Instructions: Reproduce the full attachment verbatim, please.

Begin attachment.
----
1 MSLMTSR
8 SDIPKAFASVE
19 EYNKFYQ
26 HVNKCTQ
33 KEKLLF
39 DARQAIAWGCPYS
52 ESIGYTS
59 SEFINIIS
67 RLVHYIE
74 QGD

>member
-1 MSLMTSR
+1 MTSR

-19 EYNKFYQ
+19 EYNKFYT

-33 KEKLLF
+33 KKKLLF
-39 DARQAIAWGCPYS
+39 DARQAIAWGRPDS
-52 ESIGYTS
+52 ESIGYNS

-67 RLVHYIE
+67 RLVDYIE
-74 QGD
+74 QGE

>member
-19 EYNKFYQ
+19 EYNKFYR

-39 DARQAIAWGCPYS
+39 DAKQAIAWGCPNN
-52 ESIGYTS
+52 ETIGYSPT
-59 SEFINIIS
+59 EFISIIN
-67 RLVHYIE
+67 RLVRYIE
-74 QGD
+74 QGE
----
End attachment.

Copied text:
1 MSLMTSR
8 SDIPKAFASVE
19 EYNKFYQ
26 HVNKCTQ
33 KEKLLF
39 DARQAIAWGCPYS
52 ESIGYTS
59 SEFINIIS
67 RLVHYIE
74 QGD

>member
-1 MSLMTSR
+1 MTSR

-19 EYNKFYQ
+19 EYNKFYT

-33 KEKLLF
+33 KKKLLF
-39 DARQAIAWGCPYS
+39 DARQAIAWGRPDS
-52 ESIGYTS
+52 ESIGYNS

-67 RLVHYIE
+67 RLVDYIE
-74 QGD
+74 QGE

>member
-19 EYNKFYQ
+19 EYNKFYR

-39 DARQAIAWGCPYS
+39 DAKQAIAWGCPNN
-52 ESIGYTS
+52 ETIGYSPT
-59 SEFINIIS
+59 EFISIIN
-67 RLVHYIE
+67 RLVRYIE
-74 QGD
+74 QGE